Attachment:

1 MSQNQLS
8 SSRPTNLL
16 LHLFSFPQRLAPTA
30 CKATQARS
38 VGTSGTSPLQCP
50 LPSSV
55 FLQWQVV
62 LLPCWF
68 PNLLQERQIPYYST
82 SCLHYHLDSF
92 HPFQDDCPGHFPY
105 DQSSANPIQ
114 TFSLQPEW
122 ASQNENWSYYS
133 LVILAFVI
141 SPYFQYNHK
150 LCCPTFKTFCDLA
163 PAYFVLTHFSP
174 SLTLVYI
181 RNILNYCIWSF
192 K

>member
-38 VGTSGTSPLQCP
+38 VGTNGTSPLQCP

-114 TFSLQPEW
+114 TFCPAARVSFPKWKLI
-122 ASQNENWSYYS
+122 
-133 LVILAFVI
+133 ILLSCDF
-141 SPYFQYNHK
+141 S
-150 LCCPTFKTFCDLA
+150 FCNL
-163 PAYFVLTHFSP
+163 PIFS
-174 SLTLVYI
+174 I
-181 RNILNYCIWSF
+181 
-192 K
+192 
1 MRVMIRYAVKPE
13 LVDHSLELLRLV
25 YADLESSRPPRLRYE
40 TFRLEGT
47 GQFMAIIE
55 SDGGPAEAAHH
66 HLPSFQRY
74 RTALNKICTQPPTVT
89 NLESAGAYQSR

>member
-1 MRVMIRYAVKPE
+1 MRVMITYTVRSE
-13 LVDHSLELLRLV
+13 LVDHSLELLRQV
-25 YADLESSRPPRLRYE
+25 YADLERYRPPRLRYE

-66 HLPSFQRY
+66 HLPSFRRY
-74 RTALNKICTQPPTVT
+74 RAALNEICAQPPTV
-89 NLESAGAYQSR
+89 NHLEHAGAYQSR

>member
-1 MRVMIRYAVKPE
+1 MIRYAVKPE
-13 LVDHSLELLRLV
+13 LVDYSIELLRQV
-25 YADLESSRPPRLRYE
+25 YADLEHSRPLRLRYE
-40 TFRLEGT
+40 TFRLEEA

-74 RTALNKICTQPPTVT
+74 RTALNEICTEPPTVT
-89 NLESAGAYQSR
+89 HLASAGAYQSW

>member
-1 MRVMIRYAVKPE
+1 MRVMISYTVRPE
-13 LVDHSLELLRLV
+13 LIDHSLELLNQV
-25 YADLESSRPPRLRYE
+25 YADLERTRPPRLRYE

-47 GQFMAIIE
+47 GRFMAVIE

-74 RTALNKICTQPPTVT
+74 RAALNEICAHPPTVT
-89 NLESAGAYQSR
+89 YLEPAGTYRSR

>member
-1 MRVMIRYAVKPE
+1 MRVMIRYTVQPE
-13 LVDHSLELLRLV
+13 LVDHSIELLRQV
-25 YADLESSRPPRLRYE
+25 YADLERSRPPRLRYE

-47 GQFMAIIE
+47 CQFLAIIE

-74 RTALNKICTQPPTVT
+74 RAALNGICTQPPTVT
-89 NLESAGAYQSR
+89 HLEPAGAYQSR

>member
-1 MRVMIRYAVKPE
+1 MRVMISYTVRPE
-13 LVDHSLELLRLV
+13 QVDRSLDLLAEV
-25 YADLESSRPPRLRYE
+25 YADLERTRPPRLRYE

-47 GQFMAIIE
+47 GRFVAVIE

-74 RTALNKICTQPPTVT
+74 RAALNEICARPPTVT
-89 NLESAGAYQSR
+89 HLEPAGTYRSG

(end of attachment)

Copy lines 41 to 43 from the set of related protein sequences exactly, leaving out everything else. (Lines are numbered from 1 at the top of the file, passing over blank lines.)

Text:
-192 K
+192 
1 MRVMIRYAVKPE